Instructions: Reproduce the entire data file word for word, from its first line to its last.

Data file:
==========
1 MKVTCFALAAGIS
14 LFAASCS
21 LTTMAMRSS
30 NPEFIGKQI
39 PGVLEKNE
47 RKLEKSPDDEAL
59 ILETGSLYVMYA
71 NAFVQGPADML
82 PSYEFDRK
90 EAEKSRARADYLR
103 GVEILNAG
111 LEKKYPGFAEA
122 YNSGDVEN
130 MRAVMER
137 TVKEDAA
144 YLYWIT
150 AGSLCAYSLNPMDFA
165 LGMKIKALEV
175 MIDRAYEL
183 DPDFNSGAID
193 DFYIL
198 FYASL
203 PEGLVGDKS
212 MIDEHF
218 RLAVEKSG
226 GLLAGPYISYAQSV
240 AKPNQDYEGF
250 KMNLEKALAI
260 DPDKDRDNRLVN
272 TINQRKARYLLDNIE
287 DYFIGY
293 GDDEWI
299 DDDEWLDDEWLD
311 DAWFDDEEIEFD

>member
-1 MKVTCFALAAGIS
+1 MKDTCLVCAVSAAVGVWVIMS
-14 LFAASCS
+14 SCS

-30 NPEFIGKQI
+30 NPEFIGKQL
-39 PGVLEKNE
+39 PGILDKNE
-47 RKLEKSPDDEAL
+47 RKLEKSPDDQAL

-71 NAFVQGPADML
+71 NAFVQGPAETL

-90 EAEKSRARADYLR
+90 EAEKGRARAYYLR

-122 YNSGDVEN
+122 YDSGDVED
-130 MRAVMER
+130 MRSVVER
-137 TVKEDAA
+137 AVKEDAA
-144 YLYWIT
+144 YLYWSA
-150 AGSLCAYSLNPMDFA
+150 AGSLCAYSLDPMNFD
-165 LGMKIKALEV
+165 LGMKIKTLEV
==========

1 MKVTCFALAAGIS
14 LFAASCS
21 LTTMAMRSS
30 NPEFIGKQI
39 PGVLEKNE
47 RKLEKSPDDEAL
59 ILETGSLYVMYA
71 NAFVQGPADML
82 PSYEFDRK
90 EAEKSRARADYLR
103 GVEILNAG
111 LEKKYPGFAEA
122 YNSGDVEN
130 MRAVMER
137 TVKEDAA
144 YLYWIT
150 AGSLCAYSLNPMDFA
165 LGMKIKALEV
175 MIDRAYEL
183 DPDFNSGAID
193 DFYIL
198 FYASL
203 PEGLVGDKS
212 MIDEHF
218 RLAVEKSG
226 GLLAGPYISYAQSV
240 AKPNQDYEGF
250 KMNLEKALAI
260 DPDKDRDNRLVN
272 TINQRKARYLLDNIE
287 DYFIGY
293 GDDEWI
299 DDDEWLDDEWLD
311 DAWFDDEEIEFD

>member
-1 MKVTCFALAAGIS
+1 MKDTCLVCAVSAAVGVWVIMS
-14 LFAASCS
+14 SCS

-30 NPEFIGKQI
+30 NPEFIGKQL
-39 PGVLEKNE
+39 PGILDKNE
-47 RKLEKSPDDEAL
+47 RKLEKSPDDQAL

-71 NAFVQGPADML
+71 NAFVQGPAETL

-90 EAEKSRARADYLR
+90 EAEKGRARAYYLR

-122 YNSGDVEN
+122 YDSGDVED
-130 MRAVMER
+130 MRSVVER
-137 TVKEDAA
+137 AVKEDAA
-144 YLYWIT
+144 YLYWSA
-150 AGSLCAYSLNPMDFA
+150 AGSLCAYSLDPMNFD
-165 LGMKIKALEV
+165 LGMKIKTLEV